Subspecies. – Four are currently recognized: 1) Kinosternon scorpioides scorpioides (Scorpion Mud Turtle) (distribution: eastern Panama to northern South America and the Amazon basin to northern Argentina); 2) Kinosternon scorpioides abaxillare (Central Chiapas Mud Turtle) (synonymy: Kinosternon abaxillare Baur in Stejneger 1925) (distribution: central Chiapas, Mexico); 3) Kinosternon scorpioides albogulare (White-throated Mud Turtle) (synonymy: Cinosternon albogulare Duméril and Bocourt 1870, Cinosternum albogulare, Kinosternon cruentatum albogulare) (distribution: Honduras and El Salvador through Nicaragua and Costa Rica to western Panama); and 4) Kinosternon scorpioides cruentatum (Red-cheeked Mud Turtle) (synonymy: Cinosternon cruentatum Duméril and Bibron in Duméril and Duméril 1851, Kinosternum cruentatum, Kinosternon cruentatum, Swanka cruentata, Thyrosternum cruentatum, Kinosternon cruentatum, Kinosternon cruentatum cruentatum, Kinosternum mexicanum LeConte 1854, Cinosternon mexicanum, Kinosternon mexicanum, Swanka mexicana, Kinosternum triliratum LeConte 1859, Cinosternon triliratum, Swanka trilirata, Cinosternum triliratum, Kinosternon cruentatum consors Stejneger 1941) (distribution: Tamaulipas, Mexico, to southern Guatemala).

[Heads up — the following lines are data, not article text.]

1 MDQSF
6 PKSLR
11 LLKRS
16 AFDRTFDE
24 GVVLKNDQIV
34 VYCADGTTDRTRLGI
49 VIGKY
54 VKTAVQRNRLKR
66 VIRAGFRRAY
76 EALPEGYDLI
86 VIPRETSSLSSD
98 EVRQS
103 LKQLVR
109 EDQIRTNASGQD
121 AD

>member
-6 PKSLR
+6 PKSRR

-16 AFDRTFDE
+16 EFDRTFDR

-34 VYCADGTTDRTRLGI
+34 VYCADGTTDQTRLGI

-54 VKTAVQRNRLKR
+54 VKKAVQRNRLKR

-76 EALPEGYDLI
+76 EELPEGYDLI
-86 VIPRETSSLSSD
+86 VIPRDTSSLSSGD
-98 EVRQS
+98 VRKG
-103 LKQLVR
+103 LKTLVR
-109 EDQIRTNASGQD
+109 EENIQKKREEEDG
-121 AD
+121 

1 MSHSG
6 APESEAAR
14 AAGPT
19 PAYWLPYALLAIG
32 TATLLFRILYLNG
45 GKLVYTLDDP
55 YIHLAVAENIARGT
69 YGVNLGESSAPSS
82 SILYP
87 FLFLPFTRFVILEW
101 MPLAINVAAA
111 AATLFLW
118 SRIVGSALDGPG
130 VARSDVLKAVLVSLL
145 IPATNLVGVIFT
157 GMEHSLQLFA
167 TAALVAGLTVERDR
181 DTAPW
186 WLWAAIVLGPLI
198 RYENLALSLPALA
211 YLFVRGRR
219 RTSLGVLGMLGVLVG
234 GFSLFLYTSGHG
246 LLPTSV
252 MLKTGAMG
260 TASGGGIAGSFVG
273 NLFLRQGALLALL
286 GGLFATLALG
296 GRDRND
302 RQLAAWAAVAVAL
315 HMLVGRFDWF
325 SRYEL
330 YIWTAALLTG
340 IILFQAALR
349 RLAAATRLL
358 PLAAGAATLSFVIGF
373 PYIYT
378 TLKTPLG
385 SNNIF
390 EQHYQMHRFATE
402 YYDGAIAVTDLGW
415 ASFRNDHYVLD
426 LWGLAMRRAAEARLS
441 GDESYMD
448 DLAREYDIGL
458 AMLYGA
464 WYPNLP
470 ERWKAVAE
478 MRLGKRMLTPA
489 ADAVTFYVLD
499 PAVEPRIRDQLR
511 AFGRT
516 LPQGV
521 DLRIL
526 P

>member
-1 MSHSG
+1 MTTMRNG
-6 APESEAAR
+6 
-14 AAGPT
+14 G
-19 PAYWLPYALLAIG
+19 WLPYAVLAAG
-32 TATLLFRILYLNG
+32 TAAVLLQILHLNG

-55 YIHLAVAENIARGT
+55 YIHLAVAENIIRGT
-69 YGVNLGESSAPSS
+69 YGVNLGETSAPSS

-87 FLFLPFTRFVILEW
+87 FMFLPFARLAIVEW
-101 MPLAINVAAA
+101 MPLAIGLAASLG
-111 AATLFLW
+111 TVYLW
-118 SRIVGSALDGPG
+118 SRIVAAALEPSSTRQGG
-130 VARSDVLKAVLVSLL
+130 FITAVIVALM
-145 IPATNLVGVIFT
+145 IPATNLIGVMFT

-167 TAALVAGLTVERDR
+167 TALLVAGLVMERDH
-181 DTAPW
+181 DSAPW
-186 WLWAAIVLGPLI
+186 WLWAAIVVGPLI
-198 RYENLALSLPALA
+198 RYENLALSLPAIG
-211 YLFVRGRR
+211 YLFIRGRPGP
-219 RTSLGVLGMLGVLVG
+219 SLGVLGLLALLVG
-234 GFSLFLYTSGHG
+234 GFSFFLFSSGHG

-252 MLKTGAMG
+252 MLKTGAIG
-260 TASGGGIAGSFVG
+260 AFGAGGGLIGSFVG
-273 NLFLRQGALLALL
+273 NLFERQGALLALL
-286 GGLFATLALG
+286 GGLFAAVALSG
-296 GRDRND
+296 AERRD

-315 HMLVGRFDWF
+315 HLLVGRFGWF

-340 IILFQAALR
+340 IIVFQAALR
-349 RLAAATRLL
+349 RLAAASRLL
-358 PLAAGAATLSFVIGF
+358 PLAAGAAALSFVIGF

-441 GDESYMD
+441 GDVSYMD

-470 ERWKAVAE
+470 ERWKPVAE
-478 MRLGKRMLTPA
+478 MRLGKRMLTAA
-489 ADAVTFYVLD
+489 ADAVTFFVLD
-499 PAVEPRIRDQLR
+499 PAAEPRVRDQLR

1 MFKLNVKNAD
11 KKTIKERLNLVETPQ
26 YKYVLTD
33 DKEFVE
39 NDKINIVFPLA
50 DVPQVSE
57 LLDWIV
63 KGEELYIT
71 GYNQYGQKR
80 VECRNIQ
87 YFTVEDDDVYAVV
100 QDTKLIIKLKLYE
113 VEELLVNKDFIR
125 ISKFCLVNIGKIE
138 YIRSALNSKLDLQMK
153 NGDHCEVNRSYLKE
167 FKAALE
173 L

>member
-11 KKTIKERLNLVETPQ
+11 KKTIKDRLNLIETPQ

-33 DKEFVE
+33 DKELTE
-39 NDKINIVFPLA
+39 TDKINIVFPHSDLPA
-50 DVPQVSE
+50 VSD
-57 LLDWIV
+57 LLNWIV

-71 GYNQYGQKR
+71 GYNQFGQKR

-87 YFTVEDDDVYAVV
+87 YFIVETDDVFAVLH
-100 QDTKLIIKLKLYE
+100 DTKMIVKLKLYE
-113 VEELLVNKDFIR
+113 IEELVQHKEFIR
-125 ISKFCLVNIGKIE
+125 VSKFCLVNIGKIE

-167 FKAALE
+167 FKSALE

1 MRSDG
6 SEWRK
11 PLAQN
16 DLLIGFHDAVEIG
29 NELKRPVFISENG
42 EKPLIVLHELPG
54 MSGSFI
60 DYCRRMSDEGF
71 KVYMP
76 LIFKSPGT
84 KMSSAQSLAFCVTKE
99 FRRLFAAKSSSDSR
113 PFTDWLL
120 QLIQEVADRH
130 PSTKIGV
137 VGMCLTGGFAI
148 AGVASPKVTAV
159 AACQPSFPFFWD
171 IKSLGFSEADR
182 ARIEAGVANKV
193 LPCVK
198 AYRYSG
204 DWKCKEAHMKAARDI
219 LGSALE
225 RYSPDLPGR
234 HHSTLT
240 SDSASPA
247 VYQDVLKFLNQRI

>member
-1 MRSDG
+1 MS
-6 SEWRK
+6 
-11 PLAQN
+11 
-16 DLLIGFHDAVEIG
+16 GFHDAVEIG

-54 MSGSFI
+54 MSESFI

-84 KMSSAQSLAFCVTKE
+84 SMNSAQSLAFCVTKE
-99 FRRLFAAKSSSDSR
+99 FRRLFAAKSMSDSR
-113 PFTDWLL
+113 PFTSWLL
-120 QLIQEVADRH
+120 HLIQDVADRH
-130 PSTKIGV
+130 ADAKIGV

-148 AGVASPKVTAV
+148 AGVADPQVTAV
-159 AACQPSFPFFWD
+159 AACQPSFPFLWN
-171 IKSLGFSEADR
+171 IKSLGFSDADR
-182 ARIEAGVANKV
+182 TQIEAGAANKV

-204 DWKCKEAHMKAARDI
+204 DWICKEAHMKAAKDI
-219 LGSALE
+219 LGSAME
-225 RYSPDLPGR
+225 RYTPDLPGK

Status. – IUCN 2011 Red List: Not Listed (Least Concern, LR/lc) (assessed 1996, needs updating); CITES: Not Listed; Colombia Red Book of Endangered Reptiles: Vulnerable (D2).

Citation:

Berry, J.F. and Iverson, J.B. 2011. Kinosternon scorpioides (Linnaeus 1766) – Scorpion Mud Turtle. In: Rhodin, A.G.J., Pritchard, P.C.H., van Dijk, P.P., Saumure, R.A., Buhlmann, K.A., Iverson, J.B., and Mittermeier, R.A. (Eds.). Conservation Biology of Freshwater Turtles and Tortoises: A Compilation Project of the IUCN/SSC Tortoise and Freshwater Turtle Specialist Group. Chelonian Research Monographs No. 5, pp. 063.1–063.15, doi:10.3854/crm.5.063.scorpioides.v1.2011, //iucn-tftsg.org/cbftt/.

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Adult female Kinosternon scorpioides scorpioides from Cojedes, Venezuela.
Photo by John Iverson.

 

Distribution:


Distribution of Kinosternon scorpioides in Central and South America; dotted lines delimit the distribution of subspecies: K. s. cruentatum from Mexico to Guatemala, K. s. abaxillare as an enclave in central Chiapas, Mexico, K. s. albogulare from Honduras and El Salvador to Panama, and K. s. scorpioides from Panama to Argentina. Red dots = museum and literature occurrence records of native populations based on Iverson (1992), plus more recent and authors’ data; green shading = projected native distribution based on GIS-defined hydrologic unit compartments (HUCs) constructed around verified localities and then adding HUCs that connect known point localities in the same watershed or physiographic region, and similar habitats and elevations as verified HUCs (Buhlmann et al. 2009), and adjusted based on authors’ data.